Tonight – Light Rain – Overnight Low 44
A cold front is pushing light rain across Middle Tennessee. Expect around 0.38″ in Davidson/Williamson Counties.
Here’s the HRRR model’s prediction for Wednesday 4 PM – Thursday 2 AM:
Rain will end a little after midnight. Cooler temps will slowly filter in behind the front.
Thursday – Cooler & Sunny – High 55
7a 45 . 10a 51 . 1p 54 . 4p 53 . 7p 45 . 10p 41
Grab your jacket.
Friday – Clear & Cool – Morning Low 33, Afternoon High 57
7a 36 . 10a 48 . 1p 55 . 4p 54 . 7p 47 . 10p 42
With the clear skies, low humidity, and calm winds, temps will drop near freezing in the morning, then rebound nicely in the afternoon.
Weekend – High Temps in the 60s
Clear, warmer, and no rain! A nice November weekend.
Middle Next Week – Rain Chances Return?
A building ridge of high pressure (usually associated with calm weather) will settle in over the next several days.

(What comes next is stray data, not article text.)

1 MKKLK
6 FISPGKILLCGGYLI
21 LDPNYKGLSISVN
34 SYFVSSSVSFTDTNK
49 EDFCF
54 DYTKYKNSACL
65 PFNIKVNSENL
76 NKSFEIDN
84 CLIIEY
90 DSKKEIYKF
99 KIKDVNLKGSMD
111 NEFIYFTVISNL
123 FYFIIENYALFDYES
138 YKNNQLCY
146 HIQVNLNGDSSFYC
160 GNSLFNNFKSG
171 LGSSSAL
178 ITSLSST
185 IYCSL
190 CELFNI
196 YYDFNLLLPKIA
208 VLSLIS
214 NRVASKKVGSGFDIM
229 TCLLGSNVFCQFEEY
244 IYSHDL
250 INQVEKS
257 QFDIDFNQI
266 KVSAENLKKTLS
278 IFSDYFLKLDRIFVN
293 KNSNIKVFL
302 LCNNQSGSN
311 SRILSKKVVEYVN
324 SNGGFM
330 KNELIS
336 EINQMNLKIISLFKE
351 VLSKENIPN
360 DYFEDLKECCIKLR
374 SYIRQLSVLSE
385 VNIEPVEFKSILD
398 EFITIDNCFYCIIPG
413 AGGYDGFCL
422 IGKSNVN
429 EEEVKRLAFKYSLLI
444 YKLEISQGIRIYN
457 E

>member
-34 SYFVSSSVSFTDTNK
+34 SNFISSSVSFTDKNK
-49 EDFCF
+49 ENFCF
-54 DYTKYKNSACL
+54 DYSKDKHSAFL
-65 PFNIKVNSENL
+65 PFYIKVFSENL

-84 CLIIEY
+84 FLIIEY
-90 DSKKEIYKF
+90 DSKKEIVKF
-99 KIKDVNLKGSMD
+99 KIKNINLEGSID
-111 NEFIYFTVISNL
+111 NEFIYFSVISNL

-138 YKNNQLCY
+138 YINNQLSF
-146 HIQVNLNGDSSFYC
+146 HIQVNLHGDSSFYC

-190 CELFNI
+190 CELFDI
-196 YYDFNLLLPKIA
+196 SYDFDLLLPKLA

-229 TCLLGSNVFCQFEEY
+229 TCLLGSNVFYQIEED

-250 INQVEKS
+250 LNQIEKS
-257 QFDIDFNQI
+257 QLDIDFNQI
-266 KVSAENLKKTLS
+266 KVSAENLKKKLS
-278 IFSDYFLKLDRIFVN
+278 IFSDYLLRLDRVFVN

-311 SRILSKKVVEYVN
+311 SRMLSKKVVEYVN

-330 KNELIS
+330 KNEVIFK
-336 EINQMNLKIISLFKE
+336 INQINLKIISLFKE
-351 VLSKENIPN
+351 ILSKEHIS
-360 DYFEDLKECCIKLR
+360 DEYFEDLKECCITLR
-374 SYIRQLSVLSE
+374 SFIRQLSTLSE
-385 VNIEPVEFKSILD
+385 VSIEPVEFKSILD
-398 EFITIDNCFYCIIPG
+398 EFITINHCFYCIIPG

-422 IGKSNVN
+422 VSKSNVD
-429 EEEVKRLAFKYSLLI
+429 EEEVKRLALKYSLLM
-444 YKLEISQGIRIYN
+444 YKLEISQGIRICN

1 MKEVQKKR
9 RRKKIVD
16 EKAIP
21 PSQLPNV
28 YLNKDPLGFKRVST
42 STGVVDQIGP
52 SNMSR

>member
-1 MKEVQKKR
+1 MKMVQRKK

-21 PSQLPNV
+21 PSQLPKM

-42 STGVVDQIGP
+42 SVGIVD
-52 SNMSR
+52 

Low pressure (often associated with rain/disturbed weather) usually bounces off (or, is blocked by) those high pressure systems.
[Warning! The Editor Is About To Rant]
If all goes right (or wrong, depending on your point of view) next week, a low pressure system could pass juuuuust to our north, and possibly clip us with some precip next Wednesday:
The GFS model Wednesday 6 am – Wednesday 3 pm:
The ECMWF model spit out SN-W in Kentucky with this system. As we RTed today from Ryan Maue, who has an awesome weather models website (weatherbell.com), there may be a minor sn-wmaker in KY:
So, if you hear it’s going to sn-w “next week” on the internet, or from your Aunt Sue, remember the following:
1. A sn-w forecast over 7 days out, based on one model (and only one run of that model), has as much value as my prediction of the score of the Super Bowl in February (Bengals 27, Seahawks 19). Sn-w is exceptionally difficult to forecast 12 hours away, much less 180 hours away.
2. The models have not, and do not, say it’ll sn-w here in Tennessee. The ECMWF has it in Kentucky. The models have not been consistent with each other.
3. It may not even rain here, much less sn-w.
4. A mid-November sn-wfall would be exceptionally unusual.
It’s fun to watch the models, and wish-cast. Typically, I would ignore this, but I think it’s fine to talk/blog about it, as long as we qualify what it means, and what it doesn’t.
Categories: Forecast Blogs